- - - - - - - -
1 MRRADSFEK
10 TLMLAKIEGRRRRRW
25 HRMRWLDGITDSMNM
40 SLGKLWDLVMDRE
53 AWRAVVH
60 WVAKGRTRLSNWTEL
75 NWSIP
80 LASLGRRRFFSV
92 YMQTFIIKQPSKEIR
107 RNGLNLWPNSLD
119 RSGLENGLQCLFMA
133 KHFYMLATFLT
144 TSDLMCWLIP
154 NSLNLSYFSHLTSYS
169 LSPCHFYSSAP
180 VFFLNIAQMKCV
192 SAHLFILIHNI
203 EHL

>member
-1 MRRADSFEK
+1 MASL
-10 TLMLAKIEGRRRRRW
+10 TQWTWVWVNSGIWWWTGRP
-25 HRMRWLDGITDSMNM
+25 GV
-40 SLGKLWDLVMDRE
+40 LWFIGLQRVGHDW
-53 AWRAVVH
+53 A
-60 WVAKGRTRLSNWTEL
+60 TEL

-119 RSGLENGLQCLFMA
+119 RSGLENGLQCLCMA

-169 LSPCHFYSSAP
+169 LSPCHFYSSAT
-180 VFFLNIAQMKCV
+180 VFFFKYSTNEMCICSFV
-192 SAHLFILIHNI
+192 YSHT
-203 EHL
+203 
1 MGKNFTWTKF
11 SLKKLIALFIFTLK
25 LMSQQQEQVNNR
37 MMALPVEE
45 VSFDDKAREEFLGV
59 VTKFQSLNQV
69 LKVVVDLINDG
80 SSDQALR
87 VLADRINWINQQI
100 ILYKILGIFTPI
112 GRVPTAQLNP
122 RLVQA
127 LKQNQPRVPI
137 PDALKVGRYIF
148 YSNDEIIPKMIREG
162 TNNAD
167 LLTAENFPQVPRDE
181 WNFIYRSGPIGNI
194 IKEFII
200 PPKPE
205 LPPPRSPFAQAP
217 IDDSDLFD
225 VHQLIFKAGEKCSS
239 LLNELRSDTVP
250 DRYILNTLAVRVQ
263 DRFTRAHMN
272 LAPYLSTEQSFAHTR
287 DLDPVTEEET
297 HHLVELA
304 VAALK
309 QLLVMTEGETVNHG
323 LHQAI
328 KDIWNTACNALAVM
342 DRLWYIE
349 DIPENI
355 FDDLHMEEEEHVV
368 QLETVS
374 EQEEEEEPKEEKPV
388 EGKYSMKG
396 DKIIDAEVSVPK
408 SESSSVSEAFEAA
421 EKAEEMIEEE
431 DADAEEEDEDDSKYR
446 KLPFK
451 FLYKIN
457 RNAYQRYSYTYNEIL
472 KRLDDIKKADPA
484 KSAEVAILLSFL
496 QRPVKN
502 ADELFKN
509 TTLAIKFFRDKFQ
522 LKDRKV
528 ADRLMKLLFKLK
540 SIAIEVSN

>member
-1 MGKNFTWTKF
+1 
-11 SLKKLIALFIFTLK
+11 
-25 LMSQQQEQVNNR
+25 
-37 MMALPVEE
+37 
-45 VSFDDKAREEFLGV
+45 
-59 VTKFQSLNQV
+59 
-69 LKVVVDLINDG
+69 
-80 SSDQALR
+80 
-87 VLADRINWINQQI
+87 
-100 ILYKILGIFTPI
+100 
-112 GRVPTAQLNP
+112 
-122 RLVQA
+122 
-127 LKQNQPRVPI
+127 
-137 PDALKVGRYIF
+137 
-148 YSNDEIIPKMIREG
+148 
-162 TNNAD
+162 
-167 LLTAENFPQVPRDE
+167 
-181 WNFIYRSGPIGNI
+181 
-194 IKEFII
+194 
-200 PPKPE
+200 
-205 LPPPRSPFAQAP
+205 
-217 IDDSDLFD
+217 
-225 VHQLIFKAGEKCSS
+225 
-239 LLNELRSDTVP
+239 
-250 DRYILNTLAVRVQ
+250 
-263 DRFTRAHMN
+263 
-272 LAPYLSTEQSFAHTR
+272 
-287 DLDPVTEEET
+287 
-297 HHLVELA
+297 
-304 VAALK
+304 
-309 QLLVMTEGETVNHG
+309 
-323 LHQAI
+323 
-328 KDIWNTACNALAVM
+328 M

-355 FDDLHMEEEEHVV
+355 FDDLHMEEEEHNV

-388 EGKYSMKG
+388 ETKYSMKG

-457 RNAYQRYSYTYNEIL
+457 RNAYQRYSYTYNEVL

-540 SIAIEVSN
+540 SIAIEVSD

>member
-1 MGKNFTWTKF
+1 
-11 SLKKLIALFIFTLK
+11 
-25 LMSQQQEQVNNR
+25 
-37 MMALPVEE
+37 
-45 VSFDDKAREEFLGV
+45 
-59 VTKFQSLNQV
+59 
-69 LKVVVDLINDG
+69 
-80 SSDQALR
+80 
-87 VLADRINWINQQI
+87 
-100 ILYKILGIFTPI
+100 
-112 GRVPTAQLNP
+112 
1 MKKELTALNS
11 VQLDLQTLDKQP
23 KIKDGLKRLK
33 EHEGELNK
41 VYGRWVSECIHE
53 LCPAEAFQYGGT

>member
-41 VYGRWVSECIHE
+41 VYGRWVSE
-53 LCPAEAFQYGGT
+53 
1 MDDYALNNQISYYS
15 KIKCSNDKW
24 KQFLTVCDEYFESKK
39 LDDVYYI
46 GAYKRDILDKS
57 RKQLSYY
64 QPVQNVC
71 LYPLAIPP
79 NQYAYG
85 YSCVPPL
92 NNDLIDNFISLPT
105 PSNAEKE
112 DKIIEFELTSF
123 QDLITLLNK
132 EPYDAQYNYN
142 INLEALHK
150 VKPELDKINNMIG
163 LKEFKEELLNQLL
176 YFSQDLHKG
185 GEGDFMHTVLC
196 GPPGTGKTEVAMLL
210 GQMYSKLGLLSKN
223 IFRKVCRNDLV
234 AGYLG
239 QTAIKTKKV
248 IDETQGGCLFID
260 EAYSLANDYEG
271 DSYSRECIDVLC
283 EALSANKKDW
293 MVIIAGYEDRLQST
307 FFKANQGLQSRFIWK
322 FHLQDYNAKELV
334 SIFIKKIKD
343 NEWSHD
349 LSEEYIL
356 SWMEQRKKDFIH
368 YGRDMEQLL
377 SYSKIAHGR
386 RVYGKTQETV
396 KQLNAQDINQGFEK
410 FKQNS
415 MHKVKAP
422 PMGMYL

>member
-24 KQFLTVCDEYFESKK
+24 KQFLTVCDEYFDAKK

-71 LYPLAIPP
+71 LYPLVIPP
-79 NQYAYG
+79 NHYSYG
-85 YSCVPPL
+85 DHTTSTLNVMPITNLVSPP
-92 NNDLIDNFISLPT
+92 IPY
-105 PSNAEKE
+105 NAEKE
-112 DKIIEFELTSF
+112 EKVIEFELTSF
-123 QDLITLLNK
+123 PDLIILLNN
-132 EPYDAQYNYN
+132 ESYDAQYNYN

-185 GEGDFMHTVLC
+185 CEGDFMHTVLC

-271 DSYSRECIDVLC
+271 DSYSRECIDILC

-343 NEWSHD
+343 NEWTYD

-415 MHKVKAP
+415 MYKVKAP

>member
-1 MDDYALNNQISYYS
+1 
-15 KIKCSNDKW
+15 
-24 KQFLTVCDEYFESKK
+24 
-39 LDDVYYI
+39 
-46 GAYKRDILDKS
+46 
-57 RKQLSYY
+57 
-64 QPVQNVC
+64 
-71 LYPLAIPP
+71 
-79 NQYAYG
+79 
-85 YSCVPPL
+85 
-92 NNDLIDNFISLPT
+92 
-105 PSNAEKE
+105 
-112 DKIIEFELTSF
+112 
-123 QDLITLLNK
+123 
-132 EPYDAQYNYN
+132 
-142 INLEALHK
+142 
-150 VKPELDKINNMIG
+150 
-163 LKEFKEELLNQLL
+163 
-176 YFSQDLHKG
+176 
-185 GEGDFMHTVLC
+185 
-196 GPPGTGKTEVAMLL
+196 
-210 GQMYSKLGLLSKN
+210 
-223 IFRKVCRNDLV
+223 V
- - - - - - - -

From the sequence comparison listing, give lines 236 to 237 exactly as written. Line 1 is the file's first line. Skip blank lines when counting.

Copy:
322 FHLQDYNAKELV
334 SIFIKKIKD